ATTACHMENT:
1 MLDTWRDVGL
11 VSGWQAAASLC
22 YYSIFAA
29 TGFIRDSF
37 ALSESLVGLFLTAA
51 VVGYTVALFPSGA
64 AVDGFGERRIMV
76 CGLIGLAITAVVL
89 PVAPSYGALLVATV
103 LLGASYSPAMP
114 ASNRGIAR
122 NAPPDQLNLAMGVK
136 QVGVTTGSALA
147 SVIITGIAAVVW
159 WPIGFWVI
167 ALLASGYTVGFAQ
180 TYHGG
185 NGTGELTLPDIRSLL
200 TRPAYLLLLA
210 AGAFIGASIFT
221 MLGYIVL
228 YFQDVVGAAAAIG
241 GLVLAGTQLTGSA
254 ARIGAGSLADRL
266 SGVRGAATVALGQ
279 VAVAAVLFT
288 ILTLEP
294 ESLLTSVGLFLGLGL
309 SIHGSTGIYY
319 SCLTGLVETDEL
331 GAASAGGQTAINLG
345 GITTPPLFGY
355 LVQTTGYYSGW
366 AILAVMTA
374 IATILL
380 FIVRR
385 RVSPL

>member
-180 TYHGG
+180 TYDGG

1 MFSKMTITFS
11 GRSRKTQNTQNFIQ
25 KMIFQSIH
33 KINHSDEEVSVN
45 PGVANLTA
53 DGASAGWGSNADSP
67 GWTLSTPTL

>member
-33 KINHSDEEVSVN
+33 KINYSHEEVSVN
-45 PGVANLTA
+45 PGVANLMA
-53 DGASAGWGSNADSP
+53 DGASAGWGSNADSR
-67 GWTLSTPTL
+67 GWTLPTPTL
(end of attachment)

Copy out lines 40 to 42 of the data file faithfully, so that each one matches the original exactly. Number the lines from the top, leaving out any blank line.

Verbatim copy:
+180 TYDGG

1 MFSKMTITFS
11 GRSRKTQNTQNFIQ